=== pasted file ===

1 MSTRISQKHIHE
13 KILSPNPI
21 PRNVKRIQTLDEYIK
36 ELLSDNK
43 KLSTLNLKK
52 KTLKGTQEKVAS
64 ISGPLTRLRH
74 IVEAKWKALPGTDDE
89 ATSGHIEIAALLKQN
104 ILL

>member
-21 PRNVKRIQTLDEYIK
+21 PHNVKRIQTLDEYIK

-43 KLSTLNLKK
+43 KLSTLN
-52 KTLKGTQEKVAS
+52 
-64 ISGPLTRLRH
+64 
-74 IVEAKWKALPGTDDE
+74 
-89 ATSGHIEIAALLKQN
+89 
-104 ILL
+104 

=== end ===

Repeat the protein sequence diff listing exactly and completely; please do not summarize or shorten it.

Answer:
1 MSTRISQKHIHE
13 KILSPNPI
21 PRNVKRIQTLDEYIK
36 ELLSDNK
43 KLSTLNLKK
52 KTLKGTQEKVAS
64 ISGPLTRLRH
74 IVEAKWKALPGTDDE
89 ATSGHIEIAALLKQN
104 ILL

>member
-21 PRNVKRIQTLDEYIK
+21 PHNVKRIQTLDEYIK

-43 KLSTLNLKK
+43 KLSTLN
-52 KTLKGTQEKVAS
+52 
-64 ISGPLTRLRH
+64 
-74 IVEAKWKALPGTDDE
+74 
-89 ATSGHIEIAALLKQN
+89 
-104 ILL
+104 